“One word, Ma’am,” he said, coming back from the fire; limping, because of the pain. “One word. All you’ve been saying is quite right, I shouldn’t wonder. I’m a chap who always liked to know the worst and then put the best face I can on it. So I won’t deny any of what you said. But there’s one more thing to be said, even so. Suppose we have only dreamed, or made up, all those things – trees and grass and sun and moon and stars and Aslan himself. Suppose we have. Then all I can say is that, in that case, the made-up things seem a good deal more important than the real ones. Suppose this black pit of a kingdom of yours is the only world. Well, it strikes me as a pretty poor one. And that’s a funny thing, when you come to think of it. We’re just babies making up a game, if you’re right. But four babies playing a game can make a play-world which licks your real world hollow. That’s why I’m going to stand by the play world. I’m on Aslan’s side even if there isn’t any Aslan to lead it. I’m going to live as like a Narnian as I can even if there isn’t any Narnia. So, thanking you kindly for our supper, if these two gentlemen and the young lady are ready, we’re leaving your court at once and setting out in the dark to spend our lives looking for Overland. Not that our lives will be very long, I should think; but that’s a small loss if the world’s as dull a place as you say.” C.S. Lewis, The Silver Chair

And unlike the characters in The Silver Chair, who were trapped in the Underworld of darkness, we live with God’s creation in full sight. And it speaks of His glory and character, His eternal power and divine nature. And the more that science uncovers, the more it declares this truth. The universe declares that it has a Creator, and He is the Almighty God, regardless of what many will say. And this truth is far more appealing than the unintentional and purposeless view of the existence of the universe that many hold to be true.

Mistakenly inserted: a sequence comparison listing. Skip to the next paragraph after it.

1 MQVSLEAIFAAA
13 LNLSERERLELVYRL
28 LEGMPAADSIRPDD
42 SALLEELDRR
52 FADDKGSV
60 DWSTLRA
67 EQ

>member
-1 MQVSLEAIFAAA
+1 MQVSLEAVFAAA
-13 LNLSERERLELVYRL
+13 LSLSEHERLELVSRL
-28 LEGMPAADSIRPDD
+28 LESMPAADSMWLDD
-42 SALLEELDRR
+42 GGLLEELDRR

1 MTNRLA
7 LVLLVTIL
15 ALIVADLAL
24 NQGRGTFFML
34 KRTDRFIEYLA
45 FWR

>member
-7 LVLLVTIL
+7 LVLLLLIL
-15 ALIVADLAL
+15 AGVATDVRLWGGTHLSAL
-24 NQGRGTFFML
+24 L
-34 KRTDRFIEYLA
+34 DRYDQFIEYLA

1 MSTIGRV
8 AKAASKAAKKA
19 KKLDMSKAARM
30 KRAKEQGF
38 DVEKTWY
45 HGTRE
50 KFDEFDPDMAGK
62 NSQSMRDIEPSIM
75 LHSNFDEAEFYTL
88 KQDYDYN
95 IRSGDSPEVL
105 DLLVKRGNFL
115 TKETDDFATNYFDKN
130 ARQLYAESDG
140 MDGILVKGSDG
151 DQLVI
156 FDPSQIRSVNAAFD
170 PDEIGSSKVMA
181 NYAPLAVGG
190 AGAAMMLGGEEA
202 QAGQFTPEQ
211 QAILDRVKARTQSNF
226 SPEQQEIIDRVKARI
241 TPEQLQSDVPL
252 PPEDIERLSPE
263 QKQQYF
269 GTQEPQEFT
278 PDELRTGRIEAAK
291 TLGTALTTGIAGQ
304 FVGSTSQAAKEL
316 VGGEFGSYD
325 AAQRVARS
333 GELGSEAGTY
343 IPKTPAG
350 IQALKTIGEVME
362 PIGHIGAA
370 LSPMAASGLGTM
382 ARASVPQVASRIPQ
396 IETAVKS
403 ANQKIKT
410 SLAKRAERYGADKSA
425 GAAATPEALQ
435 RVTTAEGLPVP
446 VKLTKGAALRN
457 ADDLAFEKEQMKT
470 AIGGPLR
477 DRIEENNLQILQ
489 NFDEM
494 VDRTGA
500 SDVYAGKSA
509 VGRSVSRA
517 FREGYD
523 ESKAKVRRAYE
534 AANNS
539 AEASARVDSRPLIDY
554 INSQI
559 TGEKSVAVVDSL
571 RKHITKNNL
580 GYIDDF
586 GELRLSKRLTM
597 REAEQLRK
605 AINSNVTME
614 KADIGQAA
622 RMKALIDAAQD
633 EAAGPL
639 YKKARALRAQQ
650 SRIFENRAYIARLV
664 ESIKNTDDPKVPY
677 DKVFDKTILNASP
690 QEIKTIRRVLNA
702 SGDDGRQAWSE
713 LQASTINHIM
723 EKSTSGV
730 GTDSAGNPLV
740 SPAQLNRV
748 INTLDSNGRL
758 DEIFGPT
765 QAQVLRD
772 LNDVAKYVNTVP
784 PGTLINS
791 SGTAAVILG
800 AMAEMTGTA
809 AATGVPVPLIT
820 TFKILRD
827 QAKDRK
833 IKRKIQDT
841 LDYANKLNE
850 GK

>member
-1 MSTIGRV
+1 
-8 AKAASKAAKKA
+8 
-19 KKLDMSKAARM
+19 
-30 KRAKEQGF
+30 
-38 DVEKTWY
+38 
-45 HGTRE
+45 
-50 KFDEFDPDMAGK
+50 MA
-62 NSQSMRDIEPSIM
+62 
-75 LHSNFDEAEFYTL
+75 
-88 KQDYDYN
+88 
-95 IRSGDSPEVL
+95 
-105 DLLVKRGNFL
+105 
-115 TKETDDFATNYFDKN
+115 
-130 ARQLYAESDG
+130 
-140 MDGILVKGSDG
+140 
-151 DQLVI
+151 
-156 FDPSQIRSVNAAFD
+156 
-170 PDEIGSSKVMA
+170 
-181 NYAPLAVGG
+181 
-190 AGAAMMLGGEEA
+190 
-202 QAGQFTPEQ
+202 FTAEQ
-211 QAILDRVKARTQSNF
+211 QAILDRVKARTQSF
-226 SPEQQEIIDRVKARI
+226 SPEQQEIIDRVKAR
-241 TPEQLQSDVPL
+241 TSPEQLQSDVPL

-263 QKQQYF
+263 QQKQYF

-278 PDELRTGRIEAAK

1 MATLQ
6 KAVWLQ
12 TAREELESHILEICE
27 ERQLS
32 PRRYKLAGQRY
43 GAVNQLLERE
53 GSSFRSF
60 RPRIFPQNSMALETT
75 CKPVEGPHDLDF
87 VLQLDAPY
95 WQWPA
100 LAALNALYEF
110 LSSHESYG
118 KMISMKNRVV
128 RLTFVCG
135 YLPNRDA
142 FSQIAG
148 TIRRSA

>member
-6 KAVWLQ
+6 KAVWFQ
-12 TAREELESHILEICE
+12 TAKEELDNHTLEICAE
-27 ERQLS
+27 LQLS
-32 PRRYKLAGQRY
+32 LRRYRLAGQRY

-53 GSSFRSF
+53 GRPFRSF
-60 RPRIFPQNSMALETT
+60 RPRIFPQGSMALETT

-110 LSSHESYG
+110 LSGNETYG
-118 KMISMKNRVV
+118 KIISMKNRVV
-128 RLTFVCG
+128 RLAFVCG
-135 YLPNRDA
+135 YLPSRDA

Together for His glory…

Fearfully and Wonderfully Made

Here is a bonus blog entry for the week. I don’t normally deal in the realm of science because it not my field of expertise. However, I am fascinated the world and universe in which we live. I see the complexity and diversity of the creation and I am amazed by the work of God. I don’t care what many in our world say. I cannot look at our world and universe and see anything but the intricate design and majesty of God. God’s fingerprints are all over what we can see and even those things which are beyond our vision, both near and far or tiny and large.

This week, research results were published from the Encyclopedia of DNA Elements (ENCODE) Consortium, which is an international collaboration of research groups funded by the National Human Genome Research Institute (NHGRI). The goal of ENCODE is to build a comprehensive parts list of functional elements in the human genome.

Below, I have provided a series of quotes, in no particular order, from articles that I read about the findings they have released. There are no comments from me contained below. These are direct quotes from the articles. Following the quotes, I have provided links to the articles, in case you want to check them out for yourselves.

As you read through these comments, I pray that you will all be able to say, along with King David:

“For you formed my inward parts; you knitted me together in my mother’s womb. I praise you, for I am fearfully and wonderfully made. Wonderful are your works; my soul knows it very well. My frame was not hidden from you, when I was being made in secret, intricately woven in the depths of the earth. Your eyes saw my unformed substance; in your book were written, every one of them, the days that were formed for me, when as yet there was none of them.” Psalm 139:13-16 ESV

Together for His glory…

Articles’ quotes:

A colossal international effort [ENCODE] has yielded the first comprehensive look at how our DNA works, an encyclopedia of information that will rewrite the textbooks and offer new insights into the biology of disease. For one thing, it may help explain why some people are more prone to common ailments such as high blood pressure and heart disease. The findings, reported Wednesday by more than 500 scientists, reveal extraordinarily complex networks that tell our genes what to do and when, with millions of on-off switches.